Following the massive bull market peak of 2014, the cattle market has come back to earth, with prices and producer profits both taking a beating.
For their part, the nearby cattle futures ended the first week of January at a shade under $133, down almost 23% from the record-high peak price of $171.17 in November 2014.
From here, the cattle market is likely to chop up and down in totally unpredictable week-to-week action. But in the big picture the main, primary trend has a good chance of being down, and we can’t realistically expect the November 2014 peak to be revisited soon – possibly not for at least a decade.
So what’s next?
For the cow-calf operator, this may be a good time to decide whether you plan on sticking out the inevitable return to tougher times, or whether you plan on cashing in your chips and riding off into the sunset.
If you’re getting old, now might be a good time to sell some of the herd or consolidate. It’s a bit late in some areas but not in others. In Canada, where a weak Canadian dollar has padded up prices in relation to the US, it’s probably not too late. You’re not hitting the typical 10 to 12-year cycle high for cattle and calf prices but you’re only a year late.
On the other hand, if you’re still in business and want to stay in it, the primary aim is to get through the next cycle low and come out the other side. You might not see the money you saw in 2013 and 2014 for quite a long time but it’s not likely the cow-calf business will sink into the depths of a serious depression either.
Indeed, what the herd cutbacks of the past several generations have done is clear the way for a better, stronger business in the future.
As most people who work with cows and calves already know, the seeds of the great bull market of 2013 and 2014 were sown back when ethanol production began to take off in 2006 and 2007. With corn prices rising, pasture land was ploughed under and planted to crop. Around the same time, drought was taking a heavy toll on the US southern Plains, burning up pasture and forcing producers to liquidate their herds. The knock-out blow came with the historically high feed costs during the US drought of 2012. The result was a rapidly dwindling total American cattle herd that by the end of 2013 had dropped to its lowest since 1951.
However, with the ethanol boom over and rain chasing away the Plains drought, herd rebuilding is now underway. The latest USDA cattle inventory report showed the number of cattle and calves in the U.S. as of July 1, 2015 up 2% from the same time a year earlier, while the number of beef replacement heifers was up a much more robust 7%. The USDA will release its next cattle inventory report later this month and there’s little doubt it will indicate continued herd expansion.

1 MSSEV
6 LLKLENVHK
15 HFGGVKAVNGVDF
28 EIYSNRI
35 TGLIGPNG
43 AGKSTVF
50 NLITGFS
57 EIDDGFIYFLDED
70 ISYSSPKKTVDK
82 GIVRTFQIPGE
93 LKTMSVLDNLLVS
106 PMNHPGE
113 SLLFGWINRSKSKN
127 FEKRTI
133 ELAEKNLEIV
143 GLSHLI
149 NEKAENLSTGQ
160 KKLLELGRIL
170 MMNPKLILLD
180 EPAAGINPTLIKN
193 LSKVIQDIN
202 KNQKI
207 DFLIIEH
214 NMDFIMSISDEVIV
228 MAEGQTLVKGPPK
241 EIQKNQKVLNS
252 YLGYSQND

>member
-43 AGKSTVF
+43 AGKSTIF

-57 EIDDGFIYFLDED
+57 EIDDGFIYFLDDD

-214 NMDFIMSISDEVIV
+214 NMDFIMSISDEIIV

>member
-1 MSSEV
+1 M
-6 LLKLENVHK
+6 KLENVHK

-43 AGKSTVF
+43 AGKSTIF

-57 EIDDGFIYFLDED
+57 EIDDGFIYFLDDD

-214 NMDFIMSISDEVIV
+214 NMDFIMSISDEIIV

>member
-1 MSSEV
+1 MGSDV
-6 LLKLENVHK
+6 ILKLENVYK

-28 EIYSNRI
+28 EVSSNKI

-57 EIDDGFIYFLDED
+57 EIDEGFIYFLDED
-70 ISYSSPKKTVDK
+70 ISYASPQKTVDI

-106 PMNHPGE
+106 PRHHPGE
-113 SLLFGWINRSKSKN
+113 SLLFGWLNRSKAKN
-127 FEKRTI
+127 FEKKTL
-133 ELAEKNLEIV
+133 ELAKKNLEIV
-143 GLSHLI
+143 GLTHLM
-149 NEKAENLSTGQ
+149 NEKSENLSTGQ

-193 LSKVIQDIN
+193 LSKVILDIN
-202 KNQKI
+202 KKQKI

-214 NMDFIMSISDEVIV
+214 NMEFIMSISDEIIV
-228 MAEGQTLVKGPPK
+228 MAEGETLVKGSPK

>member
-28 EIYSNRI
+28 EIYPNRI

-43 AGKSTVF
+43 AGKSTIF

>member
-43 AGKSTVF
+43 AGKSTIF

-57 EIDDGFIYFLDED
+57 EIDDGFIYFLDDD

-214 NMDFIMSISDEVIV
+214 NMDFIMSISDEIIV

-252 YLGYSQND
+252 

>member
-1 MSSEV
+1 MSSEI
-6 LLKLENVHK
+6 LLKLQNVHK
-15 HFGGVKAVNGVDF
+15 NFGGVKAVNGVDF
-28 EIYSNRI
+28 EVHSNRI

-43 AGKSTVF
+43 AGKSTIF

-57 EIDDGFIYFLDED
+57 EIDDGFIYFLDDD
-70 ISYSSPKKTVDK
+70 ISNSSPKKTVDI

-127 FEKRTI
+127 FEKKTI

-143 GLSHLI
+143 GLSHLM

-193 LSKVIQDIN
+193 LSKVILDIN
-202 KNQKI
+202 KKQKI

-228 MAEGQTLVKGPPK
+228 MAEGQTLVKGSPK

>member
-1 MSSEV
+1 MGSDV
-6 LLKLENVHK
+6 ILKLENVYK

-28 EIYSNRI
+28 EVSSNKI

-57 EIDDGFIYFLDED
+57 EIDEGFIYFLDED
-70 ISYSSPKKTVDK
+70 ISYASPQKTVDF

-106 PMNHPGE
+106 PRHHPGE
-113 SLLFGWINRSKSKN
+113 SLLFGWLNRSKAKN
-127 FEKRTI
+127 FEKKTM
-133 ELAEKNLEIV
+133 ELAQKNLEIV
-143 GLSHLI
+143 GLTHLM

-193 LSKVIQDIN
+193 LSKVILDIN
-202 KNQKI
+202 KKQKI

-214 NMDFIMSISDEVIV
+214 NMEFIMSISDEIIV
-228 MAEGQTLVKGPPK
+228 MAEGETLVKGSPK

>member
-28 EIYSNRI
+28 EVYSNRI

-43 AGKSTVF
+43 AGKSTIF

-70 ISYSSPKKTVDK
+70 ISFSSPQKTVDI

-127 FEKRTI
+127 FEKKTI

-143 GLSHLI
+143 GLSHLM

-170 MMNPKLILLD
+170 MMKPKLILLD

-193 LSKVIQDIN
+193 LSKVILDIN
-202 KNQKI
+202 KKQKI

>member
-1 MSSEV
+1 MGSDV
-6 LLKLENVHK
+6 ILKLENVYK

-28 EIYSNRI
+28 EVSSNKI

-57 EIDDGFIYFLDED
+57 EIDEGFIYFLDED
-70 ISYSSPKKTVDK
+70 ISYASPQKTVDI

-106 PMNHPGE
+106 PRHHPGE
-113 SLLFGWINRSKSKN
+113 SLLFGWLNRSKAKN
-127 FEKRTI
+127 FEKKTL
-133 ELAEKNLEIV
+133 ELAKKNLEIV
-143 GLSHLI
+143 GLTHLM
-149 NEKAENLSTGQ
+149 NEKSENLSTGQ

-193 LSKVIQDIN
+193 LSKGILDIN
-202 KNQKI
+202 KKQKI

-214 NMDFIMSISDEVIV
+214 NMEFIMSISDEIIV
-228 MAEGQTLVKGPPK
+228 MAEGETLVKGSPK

In Canada, herd rebuilding isn’t happening but Canada’s total inventory only represents about 13% of what’s in the US, so the market-driving engine is the US supply.
Still, it’s hard to imagine the supply of calves in the US or Canada can build to surplus levels that choke off all profitability for a lengthy period. The cow-calf business is probably one of the best farming sectors to be in, if only because it went through such poor times for literally decades, which caused deep cutbacks out-ranking those seen in any other mainline farming sector.
In our business, we’ve talked to cow-calf people about farming through three cycle highs and then selling the herd on the fourth.
That gives you a working career in the business of 40 to 50 years. In Canada the previous 10-12 year cycle high was stolen away by BSE, in 2003. So this latest cycle peak was especially welcomed. For lots of cow-calf people, it was the fourth or fifth cycle high in their experience. We know of a few sharp operators who sold out, and some who consolidated.
We also know of some sharp cow-calf operators who are happy to hunker down to take advantage of some tougher times. They’ll use the next several years as an opportunity to build their herds – they’re anticipating buying lower-priced breeding stock and looking forward to feed costs that are down from three to five years ago.
Working with cows on the rangelands, it’s best to have long-range vision. How you respond to the cycles depends in a large part on your age and succession plan. So let’s summarize our long-view thoughts:
Getting grey? Consider exiting if you don’t want to farm another 10-12 years for the next cyclic boom.
Still young? Brace for challenges the coming decade, and use those challenges to your advantage, building a solid foundation to take full advantage of the next cyclic upswing.
Browse our cattle feed here.
By John DePutter & Dave Milne, DePutter Publishing Ltd.
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